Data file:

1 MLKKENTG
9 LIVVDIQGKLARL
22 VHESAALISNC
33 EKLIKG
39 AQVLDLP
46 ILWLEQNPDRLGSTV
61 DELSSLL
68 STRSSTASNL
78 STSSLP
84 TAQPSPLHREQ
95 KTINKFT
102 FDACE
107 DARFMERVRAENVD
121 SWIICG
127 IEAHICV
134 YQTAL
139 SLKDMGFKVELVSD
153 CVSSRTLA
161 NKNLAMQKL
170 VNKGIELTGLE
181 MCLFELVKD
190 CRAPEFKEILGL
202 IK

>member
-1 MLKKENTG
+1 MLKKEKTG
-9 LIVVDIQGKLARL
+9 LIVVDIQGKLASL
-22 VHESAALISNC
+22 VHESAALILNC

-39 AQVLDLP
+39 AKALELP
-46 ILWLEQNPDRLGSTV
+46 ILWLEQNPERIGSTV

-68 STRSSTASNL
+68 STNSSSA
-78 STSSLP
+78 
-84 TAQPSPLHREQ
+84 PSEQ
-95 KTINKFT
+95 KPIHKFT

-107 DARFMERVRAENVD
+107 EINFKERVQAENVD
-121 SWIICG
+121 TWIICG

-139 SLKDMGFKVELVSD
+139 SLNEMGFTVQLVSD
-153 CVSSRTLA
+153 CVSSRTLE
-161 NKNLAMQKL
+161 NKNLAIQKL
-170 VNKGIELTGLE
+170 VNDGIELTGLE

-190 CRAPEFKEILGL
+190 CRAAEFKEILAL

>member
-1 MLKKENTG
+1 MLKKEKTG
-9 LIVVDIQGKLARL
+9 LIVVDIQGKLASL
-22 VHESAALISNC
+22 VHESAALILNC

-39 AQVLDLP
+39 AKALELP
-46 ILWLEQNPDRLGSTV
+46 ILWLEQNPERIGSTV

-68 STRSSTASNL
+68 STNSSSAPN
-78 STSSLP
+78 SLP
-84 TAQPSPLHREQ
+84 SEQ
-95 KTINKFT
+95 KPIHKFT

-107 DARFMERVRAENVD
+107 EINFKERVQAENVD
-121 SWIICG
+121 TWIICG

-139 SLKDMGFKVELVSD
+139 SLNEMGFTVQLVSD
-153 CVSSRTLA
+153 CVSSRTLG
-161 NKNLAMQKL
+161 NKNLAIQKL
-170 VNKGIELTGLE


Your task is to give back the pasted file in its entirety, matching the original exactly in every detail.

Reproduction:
1 MLKKENTG
9 LIVVDIQGKLARL
22 VHESAALISNC
33 EKLIKG
39 AQVLDLP
46 ILWLEQNPDRLGSTV
61 DELSSLL
68 STRSSTASNL
78 STSSLP
84 TAQPSPLHREQ
95 KTINKFT
102 FDACE
107 DARFMERVRAENVD
121 SWIICG
127 IEAHICV
134 YQTAL
139 SLKDMGFKVELVSD
153 CVSSRTLA
161 NKNLAMQKL
170 VNKGIELTGLE
181 MCLFELVKD
190 CRAPEFKEILGL
202 IK

>member
-1 MLKKENTG
+1 MLKKEKTG
-9 LIVVDIQGKLARL
+9 LIVVDIQGKLASL
-22 VHESAALISNC
+22 VHESAALILNC

-39 AQVLDLP
+39 AKALELP
-46 ILWLEQNPDRLGSTV
+46 ILWLEQNPERIGSTV

-68 STRSSTASNL
+68 STNSSSA
-78 STSSLP
+78 
-84 TAQPSPLHREQ
+84 PSEQ
-95 KTINKFT
+95 KPIHKFT

-107 DARFMERVRAENVD
+107 EINFKERVQAENVD
-121 SWIICG
+121 TWIICG

-139 SLKDMGFKVELVSD
+139 SLNEMGFTVQLVSD
-153 CVSSRTLA
+153 CVSSRTLE
-161 NKNLAMQKL
+161 NKNLAIQKL
-170 VNKGIELTGLE
+170 VNDGIELTGLE

-190 CRAPEFKEILGL
+190 CRAAEFKEILAL

>member
-1 MLKKENTG
+1 MLKKEKTG
-9 LIVVDIQGKLARL
+9 LIVVDIQGKLASL
-22 VHESAALISNC
+22 VHESAALILNC

-39 AQVLDLP
+39 AKALELP
-46 ILWLEQNPDRLGSTV
+46 ILWLEQNPERIGSTV

-68 STRSSTASNL
+68 STNSSSAPN
-78 STSSLP
+78 SLP
-84 TAQPSPLHREQ
+84 SEQ
-95 KTINKFT
+95 KPIHKFT

-107 DARFMERVRAENVD
+107 EINFKERVQAENVD
-121 SWIICG
+121 TWIICG

-139 SLKDMGFKVELVSD
+139 SLNEMGFTVQLVSD
-153 CVSSRTLA
+153 CVSSRTLG
-161 NKNLAMQKL
+161 NKNLAIQKL
-170 VNKGIELTGLE